All of my life I have heard people of faith in difficult circumstances utter words to the effect of “the Lord will provide.” Most times the things or people that they need arrive in time to help, and usually from the most unexpected quarters.
I was surprised to discover the strange context of the first time that phrase is used in the Bible (at least that I am aware of). It is used in the context of Abraham being told to offer his son Isaac as a human sacrifice by the very same God who had made it possible for Abraham and his wife to conceive him long past a normal childbearing age.
The story is found in Genesis 22:1-19. God tells Abraham, “sacrifice your only son, whom you love.” on Mount Moriah. This was a three day journey from their camp. Abraham, his son and two servants depart the next morning. It must have been a long three days for Abraham.
The strangest part of God’s order to sacrifice the boy was that God had promised that this particular lad would be the one that Abraham’s descendants would be named after. He would be the one through whose lineage God promised would bring blessing to all families (or tribes or nations) of the earth. How was God going to accomplish that by killing him?
As they approach the site, Abraham tells the servants to stay back and guard the supplies while he and the boy go up the mountain to sacrifice. He tells them that the two will return when they are done. This is a very odd thing to say when Abraham knows that his son will die on the mountain. Perhaps this is the clue that inspires the writer of the book of Hebrews to say, “Abraham reasoned that God could raise the dead, and figuratively speaking, he did receive Isaac back from death” (Hebrews 11:17-19).
When Isaac looks around on the way up he begins to wonder where the lamb for the offering will come from, since they seem to have neglected to bring one with them. Abraham assures him that God will provide the sacrificial lamb. The reader knows, of course, that nothing good will come of this sacrifice unless something miraculous happens.
I notice that the lad’s assumption is that it will be a lamb. Was there some sort of family tradition of lamb sacrifices prior to this incident? Lamb would certainly become a very important part of a later sacrificial ritual Israel, the Passover meal and accompanying deliverance from Egypt. Jesus Christ would die centuries later as the Passover lambs were being slaughtered at the Temple in Jerusalem.
Just as Abraham is about to bring the knife down on the boy’s neck a loud voice from heaven tells him to stop! Abraham had proven that he would obey even this most difficult test: being willing to give up his own beloved son. God provides instead a ram caught by the horns in a nearby thicket. A ram’s blood and body substitutes for his son’s blood and body.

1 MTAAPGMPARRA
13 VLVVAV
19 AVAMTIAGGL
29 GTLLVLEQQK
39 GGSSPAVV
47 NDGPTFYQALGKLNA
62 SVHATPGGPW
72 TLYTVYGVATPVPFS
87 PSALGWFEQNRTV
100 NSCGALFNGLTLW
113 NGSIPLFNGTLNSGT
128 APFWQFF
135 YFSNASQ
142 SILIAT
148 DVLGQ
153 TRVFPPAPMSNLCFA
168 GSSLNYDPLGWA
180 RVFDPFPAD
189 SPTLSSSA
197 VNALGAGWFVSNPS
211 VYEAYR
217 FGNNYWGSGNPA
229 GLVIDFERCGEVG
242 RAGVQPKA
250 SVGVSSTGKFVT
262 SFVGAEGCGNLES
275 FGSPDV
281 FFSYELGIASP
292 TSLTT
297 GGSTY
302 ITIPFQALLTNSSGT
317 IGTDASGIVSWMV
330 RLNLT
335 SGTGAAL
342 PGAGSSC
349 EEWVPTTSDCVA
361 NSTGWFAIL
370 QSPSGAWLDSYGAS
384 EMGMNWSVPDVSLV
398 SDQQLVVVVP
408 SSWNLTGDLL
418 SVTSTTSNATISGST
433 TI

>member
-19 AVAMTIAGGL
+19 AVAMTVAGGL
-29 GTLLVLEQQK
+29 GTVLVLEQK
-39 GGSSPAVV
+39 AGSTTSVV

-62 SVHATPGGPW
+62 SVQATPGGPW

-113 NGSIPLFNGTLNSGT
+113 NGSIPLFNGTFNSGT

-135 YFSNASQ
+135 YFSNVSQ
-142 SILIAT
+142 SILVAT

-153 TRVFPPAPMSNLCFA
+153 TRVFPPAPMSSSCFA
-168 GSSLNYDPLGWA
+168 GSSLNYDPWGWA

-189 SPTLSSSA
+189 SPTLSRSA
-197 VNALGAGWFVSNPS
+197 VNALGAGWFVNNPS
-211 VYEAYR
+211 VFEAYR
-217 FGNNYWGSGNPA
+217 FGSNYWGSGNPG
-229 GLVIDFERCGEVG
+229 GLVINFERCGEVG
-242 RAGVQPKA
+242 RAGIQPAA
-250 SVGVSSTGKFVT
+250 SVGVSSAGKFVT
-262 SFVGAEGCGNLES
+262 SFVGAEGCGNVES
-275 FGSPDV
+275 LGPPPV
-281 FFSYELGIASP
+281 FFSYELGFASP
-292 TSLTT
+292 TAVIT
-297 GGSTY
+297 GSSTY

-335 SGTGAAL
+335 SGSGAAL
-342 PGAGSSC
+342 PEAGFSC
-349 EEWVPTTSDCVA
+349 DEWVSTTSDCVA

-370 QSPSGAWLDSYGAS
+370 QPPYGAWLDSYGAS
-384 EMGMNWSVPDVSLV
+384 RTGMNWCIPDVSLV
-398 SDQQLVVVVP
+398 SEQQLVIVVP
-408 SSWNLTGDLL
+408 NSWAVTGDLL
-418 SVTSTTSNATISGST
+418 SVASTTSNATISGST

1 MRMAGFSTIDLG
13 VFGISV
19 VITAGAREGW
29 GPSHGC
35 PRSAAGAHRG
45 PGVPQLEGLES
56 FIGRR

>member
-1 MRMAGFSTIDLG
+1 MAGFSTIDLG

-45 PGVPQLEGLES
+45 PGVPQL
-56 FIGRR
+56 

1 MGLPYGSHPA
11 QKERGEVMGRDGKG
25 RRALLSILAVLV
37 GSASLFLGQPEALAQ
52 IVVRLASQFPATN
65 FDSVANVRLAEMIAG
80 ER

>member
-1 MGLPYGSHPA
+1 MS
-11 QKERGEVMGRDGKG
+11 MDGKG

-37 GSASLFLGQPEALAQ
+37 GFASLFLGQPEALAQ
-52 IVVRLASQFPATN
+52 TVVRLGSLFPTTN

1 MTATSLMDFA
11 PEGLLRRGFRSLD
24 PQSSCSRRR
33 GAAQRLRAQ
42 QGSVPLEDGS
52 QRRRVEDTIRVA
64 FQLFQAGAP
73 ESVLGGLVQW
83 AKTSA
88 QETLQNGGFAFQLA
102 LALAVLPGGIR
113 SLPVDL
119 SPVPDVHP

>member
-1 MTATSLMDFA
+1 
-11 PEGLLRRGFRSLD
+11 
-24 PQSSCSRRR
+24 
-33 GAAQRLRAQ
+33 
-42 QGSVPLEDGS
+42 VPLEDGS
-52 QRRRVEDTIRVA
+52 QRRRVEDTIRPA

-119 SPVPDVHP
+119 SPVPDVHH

As a result of this turnabout Abraham names the place of this sacrifice “The Lord Will Provide.” So the reputation of what eventually became the Temple Mount in Jerusalem is based on Abraham’s prophetic utterance that somehow God will provide.
What God had provided was, of course, a substitute for the death of a human being. That is a very different thing from what we now expect God to provide for us from day to day (not that this is wrong).
Another thing to note is the phrasing of God’s command to sacrifice Isaac’s “only son,” “whom you love.” Isaac was actually Abraham’s second son. The previous one, Ishmael, had been born of Abraham to his wife’s handmaid because of Sarah’s infertility. They had had to banish Ishmael and his mother because of the family discord they were causing (much to Abraham’s sadness).
Isaac, however, was Sarah’s natural child by a supernatural intervention at age 90. He was the one God had promised to carry on Abraham’s legacy as father of a blessed nation as noted above. For purposes of the promise, Isaac was Abraham’s “only son” whom Abraham certainly loved.
Centuries later, as a small, insignificant remnant of Israel known as Judea was struggling under the yoke of the mighty Roman Empire, a Jewish prophet named John symbolically immerses (baptizes) a cousin named Jesus in the Jordan river. Something amazing happens, as recorded in Matthew 3:13-17.
As Jesus rises out of the water, the Spirit of God descends on him in the form of a dove, and a voice from heaven says, “This is my Son, whom I love; with him I am well pleased.” A very similar expression from God in heaven appears later in Jesus’ ministry when he is transfigured (made glorious) in front of three of his disciples in Matt. 17:1-5
The expression echoes part of God’s description of Abraham’s son. Another part of the description of Isaac as sacrifice can be found in the famous passage of John 3:16, which says, “For God so loved the world that he gave his one and only Son, that whoever believes in him shall not perish but have eternal life.”
A Judean reader of the books of Matthew and John would likely have been familiar with the story of Abraham and the commanded sacrifice of Isaac. Those expressions about Jesus as God’s only Son and as the Son God loves should have brought that particular story to mind, especially in the aftermath of Jesus’ death and resurrection. God had provided a substitute for the eternal death of all human beings.
Whereas Isaac figuratively came back from the grave, Jesus certainly literally did so. Whereas Abraham’s willingness to sacrifice Isaac resulted in blessing, Jesus’ sacrifice results in eternal life for all who are willing to believe and acknowledge Jesus’ lordship in their lives.
There is nothing new in understanding the story of Abraham and Isaac at the mountain of The Lord Will Provide as a prophetic sign and type of Jesus’ sacrifice on our behalf.
But it doesn’t hurt to remember it again.